Mexican teams Necaxa, Santos, Puebla and Salamanca involved in receiving illegal money
The U.S. Drug Enforcement Agency (DEA) warned the authorities of Colombia and Mexico that Colombian drug mafias uses Mexican soccer teams to wash their assets, reported RCN and mundofox networks today.
Colombian drug lords, and paramilitaries extradited to the United States and a guerrilla leader made “investments” in Mexican soccer between 2003 and 2006, according to files seized from a drug dealer by the Attorney General of Colombia.
Mexican teams Necaxa, Santos, Puebla and Salamanca are accused of being involved in receiving money from paramilitary groups, which are part of drug trafficking in Colombia, according to Colombian radio station RCN and U.S. mundofox.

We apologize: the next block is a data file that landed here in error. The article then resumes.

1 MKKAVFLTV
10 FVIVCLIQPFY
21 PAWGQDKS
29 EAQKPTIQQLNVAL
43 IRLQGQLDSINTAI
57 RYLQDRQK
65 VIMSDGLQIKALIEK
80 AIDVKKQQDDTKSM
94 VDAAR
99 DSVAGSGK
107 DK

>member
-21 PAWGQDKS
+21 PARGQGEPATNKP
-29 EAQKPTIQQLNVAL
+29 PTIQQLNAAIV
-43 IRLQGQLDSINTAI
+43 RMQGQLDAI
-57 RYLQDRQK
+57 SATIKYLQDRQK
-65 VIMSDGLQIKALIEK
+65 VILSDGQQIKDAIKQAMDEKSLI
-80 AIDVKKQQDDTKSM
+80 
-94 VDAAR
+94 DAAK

Both media explained that the Attorney General of this South American country is investigating documents from a drug dealer found the Norte del Valle, which are investments in the Mexican league teams.
The alleged transfers to Mexican football were made between 2003 and 2006, according to records in the files seized from the mafia North Valley.
In the list of investors are also known paramilitary leaders and drug cartels operating in this South American country, some of them arrested and extradited to the U.S. under President Alvaro Uribe (2002-2010).
In the files contained payments for about two million dollars for teams in the league of soccer in Mexico, both the first and second division.
For example, the sports entrepreneur Carlos Ahumada Kurtz, who was at the time equipment owner Leon and Santos, appears with a payment for $ 94,000, according to document found by the Colombian Attorney.